Annals of Internal Medicine is published by the American College of Physicians on the first and third Tuesday of every month. These highlights are not intended to substitute for articles as sources of information. For a copy of an article, call 215-351-2653 or e-mail Angela Collom at firstname.lastname@example.org
Early-stage chronic kidney disease (CKD) affects 11 percent of the U.S. population and becomes more prevalent with older age. Identifying CKD is important because the condition is strongly associated with diabetes, hypertension, and cardiovascular disease. Screening and monitoring for chronic kidney disease (CKD) could lead to earlier interventions that improve patient outcomes. Researchers reviewed published randomized, controlled trials to summarize the benefits and harms of screening for and monitoring and treatment of early-stage CKD in adults. The evidence showed no clear link between screening or monitoring and improved clinical outcomes. Evidence for CKD treatment benefit is strongest for angiotensin-converting enzyme inhibitors and angiotension II-receptor blockers. Evidence also shows treatment is most effective in patients with albuminuria combined with diabetes or cardiovascular disease. According to the authors of an accompanying editorial, new guidelines that are being developed based on this review are unlikely to recommend regular screening for CKD. However, the editorialists believe that physicians should consider individual patient risk factors as well as their own clinical experience and common sense to make screening and treatment decisions.
Low back pain is the most common reason people see a doctor. Approximately half of all cases of low back pain are neuropathic, meaning they are caused by nerve compression, inflammation, and/or injury. Identifying the source of back pain is important because classification informs treatment. Physicians commonly use steroid injections to treat lumbosacral radiculopathy, or compressed nerves in the back, but steroids can have dangerous effects. Etanercept injections have been considered to be another option for treatment for low back pain. Researchers conducted a randomized trial of 84 adults to evaluate whether epidural steroids, etanercept, or saline better improved pain and function in patients suffering from lumbosacral radiculopathy for less than six months. Participants received either two steroid injections, two etanercept injections, or two injections of saline (all mixed with bupivacaine) separated by two weeks. One month after the second injection, patients were asked to report leg pain and function. Leg pain was reduced more with steroids than etanercept or saline, but differences were modest and not statistically significant. Differences in back pain and function associated with steroids versus saline also were not statistically significant. Larger trials of longer duration are needed to establish benefits of epidural steroids for lumbosacral radiculopathy.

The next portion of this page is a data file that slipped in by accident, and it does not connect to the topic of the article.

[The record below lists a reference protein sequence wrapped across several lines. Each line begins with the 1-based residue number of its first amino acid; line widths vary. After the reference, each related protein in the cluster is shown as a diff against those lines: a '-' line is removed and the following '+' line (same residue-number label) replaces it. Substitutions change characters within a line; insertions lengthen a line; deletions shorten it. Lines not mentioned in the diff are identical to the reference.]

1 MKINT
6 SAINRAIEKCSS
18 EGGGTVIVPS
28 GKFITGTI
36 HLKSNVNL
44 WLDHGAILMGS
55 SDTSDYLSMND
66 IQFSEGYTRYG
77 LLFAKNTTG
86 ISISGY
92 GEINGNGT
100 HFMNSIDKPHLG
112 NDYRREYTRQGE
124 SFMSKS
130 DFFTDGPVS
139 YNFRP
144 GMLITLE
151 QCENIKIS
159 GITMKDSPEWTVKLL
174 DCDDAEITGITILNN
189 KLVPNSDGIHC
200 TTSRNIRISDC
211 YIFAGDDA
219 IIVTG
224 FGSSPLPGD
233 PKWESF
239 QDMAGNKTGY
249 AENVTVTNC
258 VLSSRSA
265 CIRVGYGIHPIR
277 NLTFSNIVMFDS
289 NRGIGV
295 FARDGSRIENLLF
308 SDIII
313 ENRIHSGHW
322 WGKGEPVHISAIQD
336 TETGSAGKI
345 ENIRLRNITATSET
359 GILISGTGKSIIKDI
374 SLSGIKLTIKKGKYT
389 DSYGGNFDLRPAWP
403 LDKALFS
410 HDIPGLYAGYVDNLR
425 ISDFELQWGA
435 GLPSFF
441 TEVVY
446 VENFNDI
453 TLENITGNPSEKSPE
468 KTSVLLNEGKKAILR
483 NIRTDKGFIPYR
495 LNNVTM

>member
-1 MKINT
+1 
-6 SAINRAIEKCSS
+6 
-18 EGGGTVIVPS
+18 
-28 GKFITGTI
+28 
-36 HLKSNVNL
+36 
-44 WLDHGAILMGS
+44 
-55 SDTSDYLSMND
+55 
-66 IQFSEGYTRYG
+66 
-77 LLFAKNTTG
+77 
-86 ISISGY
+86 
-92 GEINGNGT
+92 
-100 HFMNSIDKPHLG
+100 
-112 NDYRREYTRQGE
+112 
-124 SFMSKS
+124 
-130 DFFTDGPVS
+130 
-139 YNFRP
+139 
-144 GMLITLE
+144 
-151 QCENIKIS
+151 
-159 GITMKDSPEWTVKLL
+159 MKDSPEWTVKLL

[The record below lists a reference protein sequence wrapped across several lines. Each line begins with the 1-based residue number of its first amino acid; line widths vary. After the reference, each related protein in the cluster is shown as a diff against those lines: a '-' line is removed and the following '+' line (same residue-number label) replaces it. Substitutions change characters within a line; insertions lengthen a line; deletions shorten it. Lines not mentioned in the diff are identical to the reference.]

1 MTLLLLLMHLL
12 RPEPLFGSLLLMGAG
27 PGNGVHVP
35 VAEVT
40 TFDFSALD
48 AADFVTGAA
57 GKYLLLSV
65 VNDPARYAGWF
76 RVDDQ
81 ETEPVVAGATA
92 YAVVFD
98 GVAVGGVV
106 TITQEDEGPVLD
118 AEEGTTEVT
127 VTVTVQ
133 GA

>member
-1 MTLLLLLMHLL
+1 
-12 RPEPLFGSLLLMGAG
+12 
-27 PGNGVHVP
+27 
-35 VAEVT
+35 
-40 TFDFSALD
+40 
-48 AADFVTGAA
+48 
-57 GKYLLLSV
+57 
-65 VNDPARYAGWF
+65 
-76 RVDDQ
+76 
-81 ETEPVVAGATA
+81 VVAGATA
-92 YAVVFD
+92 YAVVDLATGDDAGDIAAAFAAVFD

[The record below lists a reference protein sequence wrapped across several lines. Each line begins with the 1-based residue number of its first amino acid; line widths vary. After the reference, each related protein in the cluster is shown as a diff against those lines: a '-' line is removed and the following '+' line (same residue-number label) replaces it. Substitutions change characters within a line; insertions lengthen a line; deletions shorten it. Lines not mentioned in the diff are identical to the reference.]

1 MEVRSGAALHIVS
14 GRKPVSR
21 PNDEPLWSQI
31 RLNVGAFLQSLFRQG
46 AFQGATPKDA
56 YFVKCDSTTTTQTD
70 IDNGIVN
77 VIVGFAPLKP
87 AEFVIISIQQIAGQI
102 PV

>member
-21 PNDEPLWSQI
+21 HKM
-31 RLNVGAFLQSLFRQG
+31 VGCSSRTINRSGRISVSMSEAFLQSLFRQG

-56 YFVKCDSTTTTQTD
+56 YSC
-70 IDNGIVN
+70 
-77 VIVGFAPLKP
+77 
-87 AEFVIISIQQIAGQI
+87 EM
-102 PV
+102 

Up to 61 percent of new HIV cases each year occur among men who have sex with men (MSM), making them an important target for HIV prevention. In Clinical trials, preexposure chemophrophylaxis (PrEP) with antiretroviral drugs significantly reduced the risk for HIV infection in HIV-negative MSM, but at a considerable cost. Researchers used a computer model and published literature to estimate the effectiveness and cost-effectiveness of PrEP in MSM in the United States. PrEp was evaluated in both the general MSM population and in high-risk MSM and was assumed to reduce infection risk by 44 percent on the basis of clinical trial results. In a model, a strategy that targeted PrEP to the 20 percent of the MSM considered to be at highest risk for HIV (average of five sexual partners a year) prevented twice as many infections over the long term, and was more cost-effective than a strategy that provided PrEP to 20 percent of all HIV-negative MSM.